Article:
Organizational Justice

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INTRUDUCTION

It has been argued that if organizational decisions and managerial actions are deemed unfair or unjust, the affected employees experience feelings of anger, outrage and resentment; There is also evidence that disgruntled employees retaliate to Organizational Injustice, directly: e.g., by theft, vandalism and sabotage or indirectly by withdrawal and resistance behavior. Engaging in socially responsible behavior has been a great concern to leaders of Today’s organizations. Here again, OB specialists have sought to explain this behavior, and their efforts will be outlined in this research.

As a subject of philosophical interest, the study of justice dates back to the times of Plato and Socrates (Ryan, 1993). However, research on organizational justice started with Adams’ work on equity theory (Adams, 1963, 1965) and has progressed steadily over time. Greenberg (1990b) explained organizational justice as a literature “grown around attempts to describe and explain the role of fairness as a consideration in the workplace. Adams’ work led to a research period concentrating on fairness of pay or outcomes at work place (Deutsch, 1985). In other words, the equity theory emphasized the perceived fairness of outcomes, i.e., distributive fairness. Equity theory is based on the notions of relative deprivation and social comparison. Individuals in organizations are expected to compare their own input to output ratio to the ratio of a referent who could be the self considered at another point of time or others in the past, present, or expected future to determine the level of fairness. According to equity theory, when compared ratios are not equal, the individuals may perceive inequity and so may involve in behaviors meant to restore the cognitive perception of equality (they may modify their effort, or change their perceptions of inputs or outcomes). However, the focus of this research shifted to procedural justice: the perceived fairness of the process by which outcomes are determined /arrived at, because of inability of equity theory and distributive justice models to fully predict and explain peoples’ reactions to perceived injustice. This shift expanded the study of distributive justice, since research findings revealed that distribution of rewards was not always as important to individuals as the process by which they were allocated.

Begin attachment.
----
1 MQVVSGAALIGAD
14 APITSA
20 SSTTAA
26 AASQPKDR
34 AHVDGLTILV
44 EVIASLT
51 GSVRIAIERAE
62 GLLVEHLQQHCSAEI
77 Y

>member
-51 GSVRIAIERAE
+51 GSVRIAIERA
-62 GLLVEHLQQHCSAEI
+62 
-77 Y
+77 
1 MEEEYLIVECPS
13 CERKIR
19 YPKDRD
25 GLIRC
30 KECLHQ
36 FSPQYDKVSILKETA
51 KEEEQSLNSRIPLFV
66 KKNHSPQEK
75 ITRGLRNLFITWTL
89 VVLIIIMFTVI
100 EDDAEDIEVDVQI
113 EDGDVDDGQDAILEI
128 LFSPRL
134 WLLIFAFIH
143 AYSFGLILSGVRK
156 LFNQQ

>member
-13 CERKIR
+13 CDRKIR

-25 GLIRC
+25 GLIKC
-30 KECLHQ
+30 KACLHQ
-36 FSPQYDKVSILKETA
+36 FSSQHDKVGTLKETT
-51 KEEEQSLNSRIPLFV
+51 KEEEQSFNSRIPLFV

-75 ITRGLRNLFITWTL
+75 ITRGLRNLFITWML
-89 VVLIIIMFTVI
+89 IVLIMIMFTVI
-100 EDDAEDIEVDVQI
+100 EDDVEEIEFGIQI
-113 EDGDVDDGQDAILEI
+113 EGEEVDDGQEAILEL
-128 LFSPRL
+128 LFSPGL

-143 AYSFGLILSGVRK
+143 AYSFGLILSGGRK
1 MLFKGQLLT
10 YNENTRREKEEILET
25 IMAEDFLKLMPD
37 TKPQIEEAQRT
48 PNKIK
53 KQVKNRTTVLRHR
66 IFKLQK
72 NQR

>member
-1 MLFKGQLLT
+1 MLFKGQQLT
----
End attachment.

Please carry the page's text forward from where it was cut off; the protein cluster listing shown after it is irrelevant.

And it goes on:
OB

DEFINATION

Organizational justice refers to “the just and ethical treatment of individuals within an Organization” organizational justice is “the term commonly used by organizational psychologists to refer to the just and fair manner in which organizations treat their employees”. The dictionary defines the word Justice as fairness (Popular Oxford New-Age Primary School Dictionary). However, in daily life, the term justice is used to mean “oughtness” or “righteousness”. In organizational sciences research, justice is considered to be socially constructed which means that an act is considered to be just if it is perceived so by the individuals on the basis of empirical research.

Corporate Social Responsibility, the forms it takes, and the nature of the relationship between responsible behavior and financial profitability.

Corporate social responsibility refers to business practices that adhere to ethical values, that comply with legal requirements, and that promote the betterment of individuals and the community at large. It’s most popular forms include making charitable contributions to the community, preserving the environment, investing in a socially responsible manner, and promoting the welfare of employees. Generally, research shows that socially responsible companies tend to be more profitable than companies that are less socially responsible. This reflects the virtuous circle, the tendency for successful companies to be socially responsible because they can afford to do so, which in turn, helps their chances of being even more financially...
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